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What you need to know for 01/21/2017

Sign fire won’t keep Schenectady cafe closed for holiday

Sign fire won’t keep Schenectady cafe closed for holiday

The old electric sign at a new cafe burst into flames during breakfast Thursday, but firefighters we
Sign fire won’t keep Schenectady cafe closed for holiday
The sign over the entrance to Lorenzo's Cafe in Schenectady caught fire Thursday, forcing the business to shut down until electrical service could be restored.

The old electric sign at a new cafe burst into flames during breakfast Thursday, but firefighters were able to save the building.

Lorenzo’s Cafe, which opened in January 2013, sat closed Thursday after the fire. But, as owner Matt Restifo said, it could have been far worse. And with quick work from an electrician, he was able to reopen today.

It was an electrical fire, which could have happened at any time. But it happened when the business was full of people who could notice the flames.

“We smelled smoke. We checked around, we looked everywhere. We couldn’t find anything,” Restifo said. “Then I pulled the attic door down.”

Looking up, it seemed the attic was full of smoke. He raced up the ladder, looking for fire, but still, there were no flames — just thick smoke.

Even firefighters couldn’t figure it out at first. They clambered through the many crawl spaces in the attic, trying to hunt down the source of the smoke. Meanwhile, Restifo’s customers gathered outside.

“We had to evacuate everyone out,” he said. “Then we saw the sign was on fire.”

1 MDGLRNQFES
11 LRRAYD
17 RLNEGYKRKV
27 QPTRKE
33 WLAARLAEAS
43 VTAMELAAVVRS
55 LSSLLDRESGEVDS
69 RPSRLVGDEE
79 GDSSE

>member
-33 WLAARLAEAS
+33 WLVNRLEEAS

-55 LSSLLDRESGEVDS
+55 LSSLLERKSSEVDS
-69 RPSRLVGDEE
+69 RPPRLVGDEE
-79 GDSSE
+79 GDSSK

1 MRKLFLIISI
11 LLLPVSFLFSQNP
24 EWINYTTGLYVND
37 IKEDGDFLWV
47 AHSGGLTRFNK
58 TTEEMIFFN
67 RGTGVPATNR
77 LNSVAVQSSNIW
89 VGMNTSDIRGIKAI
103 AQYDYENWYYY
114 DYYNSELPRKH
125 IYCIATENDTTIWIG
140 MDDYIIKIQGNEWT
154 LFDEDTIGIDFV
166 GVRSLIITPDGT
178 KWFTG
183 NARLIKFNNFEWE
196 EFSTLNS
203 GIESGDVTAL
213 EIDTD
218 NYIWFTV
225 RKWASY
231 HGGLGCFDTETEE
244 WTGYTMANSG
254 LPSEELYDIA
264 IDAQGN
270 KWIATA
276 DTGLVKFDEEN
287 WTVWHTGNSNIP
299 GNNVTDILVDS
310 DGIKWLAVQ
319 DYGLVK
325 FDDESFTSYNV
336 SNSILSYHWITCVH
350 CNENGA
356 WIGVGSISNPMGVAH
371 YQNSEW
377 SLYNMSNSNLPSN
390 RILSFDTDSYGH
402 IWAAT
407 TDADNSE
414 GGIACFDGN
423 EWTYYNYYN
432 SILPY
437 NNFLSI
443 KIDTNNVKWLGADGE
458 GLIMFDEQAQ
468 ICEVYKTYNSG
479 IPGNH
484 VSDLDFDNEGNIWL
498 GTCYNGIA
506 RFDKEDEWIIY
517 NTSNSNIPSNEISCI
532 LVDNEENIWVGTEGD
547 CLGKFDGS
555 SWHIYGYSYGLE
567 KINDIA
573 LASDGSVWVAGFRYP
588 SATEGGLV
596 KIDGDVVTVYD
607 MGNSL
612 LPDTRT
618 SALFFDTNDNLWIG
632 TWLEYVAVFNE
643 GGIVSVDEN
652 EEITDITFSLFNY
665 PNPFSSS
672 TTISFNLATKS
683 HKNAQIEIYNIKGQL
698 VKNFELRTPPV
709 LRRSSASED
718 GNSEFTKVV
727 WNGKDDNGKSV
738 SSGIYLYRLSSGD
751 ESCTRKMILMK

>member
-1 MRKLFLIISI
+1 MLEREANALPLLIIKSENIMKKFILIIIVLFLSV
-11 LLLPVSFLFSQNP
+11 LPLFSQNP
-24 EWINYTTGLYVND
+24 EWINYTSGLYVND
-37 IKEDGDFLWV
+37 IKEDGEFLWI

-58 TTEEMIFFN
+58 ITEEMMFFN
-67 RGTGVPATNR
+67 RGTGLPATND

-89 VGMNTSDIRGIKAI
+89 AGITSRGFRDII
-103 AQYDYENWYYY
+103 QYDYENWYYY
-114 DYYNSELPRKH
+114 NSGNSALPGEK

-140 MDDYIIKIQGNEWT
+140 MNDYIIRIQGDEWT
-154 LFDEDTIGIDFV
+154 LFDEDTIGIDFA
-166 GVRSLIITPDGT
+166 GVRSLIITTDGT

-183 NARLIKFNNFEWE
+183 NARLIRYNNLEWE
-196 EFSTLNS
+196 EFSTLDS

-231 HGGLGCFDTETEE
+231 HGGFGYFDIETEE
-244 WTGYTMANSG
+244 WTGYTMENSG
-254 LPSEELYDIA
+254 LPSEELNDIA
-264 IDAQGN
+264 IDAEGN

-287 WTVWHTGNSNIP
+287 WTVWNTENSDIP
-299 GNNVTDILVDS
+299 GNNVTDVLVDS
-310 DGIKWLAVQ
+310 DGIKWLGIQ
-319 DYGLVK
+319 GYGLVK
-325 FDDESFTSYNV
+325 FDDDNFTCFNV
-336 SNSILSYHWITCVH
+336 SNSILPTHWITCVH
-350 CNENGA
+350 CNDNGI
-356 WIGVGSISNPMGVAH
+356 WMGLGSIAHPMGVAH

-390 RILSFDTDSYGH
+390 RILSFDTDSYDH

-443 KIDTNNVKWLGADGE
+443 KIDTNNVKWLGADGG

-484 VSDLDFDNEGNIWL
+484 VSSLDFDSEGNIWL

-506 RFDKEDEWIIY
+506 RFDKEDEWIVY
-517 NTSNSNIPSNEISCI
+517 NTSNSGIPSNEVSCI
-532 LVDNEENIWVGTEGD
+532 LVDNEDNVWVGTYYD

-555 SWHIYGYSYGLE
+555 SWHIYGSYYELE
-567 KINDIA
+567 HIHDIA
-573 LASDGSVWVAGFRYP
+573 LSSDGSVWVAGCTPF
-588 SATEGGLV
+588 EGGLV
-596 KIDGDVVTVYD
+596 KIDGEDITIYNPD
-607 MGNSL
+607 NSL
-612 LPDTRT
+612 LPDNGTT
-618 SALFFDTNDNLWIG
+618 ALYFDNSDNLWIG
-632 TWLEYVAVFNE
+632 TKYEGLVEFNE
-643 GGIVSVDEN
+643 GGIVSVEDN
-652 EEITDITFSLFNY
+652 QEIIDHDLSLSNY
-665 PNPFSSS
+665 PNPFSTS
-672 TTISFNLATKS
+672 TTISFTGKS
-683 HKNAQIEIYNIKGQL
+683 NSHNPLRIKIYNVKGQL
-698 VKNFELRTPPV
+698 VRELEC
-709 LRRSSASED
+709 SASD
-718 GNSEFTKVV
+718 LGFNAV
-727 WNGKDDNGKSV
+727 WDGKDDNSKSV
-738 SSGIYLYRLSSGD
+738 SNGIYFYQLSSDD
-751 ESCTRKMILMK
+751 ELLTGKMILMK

He tried to find a silver lining in the fire.

“We were here. That’s the reason we found out. It could have been a lot worse,” he said.

Firefighters had to cut holes in the roof and rip down part of the sign, but were able to put out the fire without damaging the restaurant’s dining area or kitchen.

By mid-morning, fire investigators were coordinating with code enforcers to see whether the restaurant could reopen quickly. The only thing stopping Restifo was that power had been cut to the entire building to stop it from going to the sign.

He was able to quickly hire an electrician and get power restored to the rest of the building. That way, he could reopen even though the sign might not be fixed for weeks.

He was delighted. At first, it had looked like it would be a grim holiday.

“Fourth of July was huge last year,” he said. “People came in before their barbecues. I couldn’t believe how busy we were.”

When firefighters put out the fire, he just hoped he could get power to his coolers quickly enough to save the food. Then fire inspectors said they thought the code enforcers would let him reopen if he could get an electrician in before the holiday, and by Thursday afternoon he had everything in place for a Fourth of July reopening.

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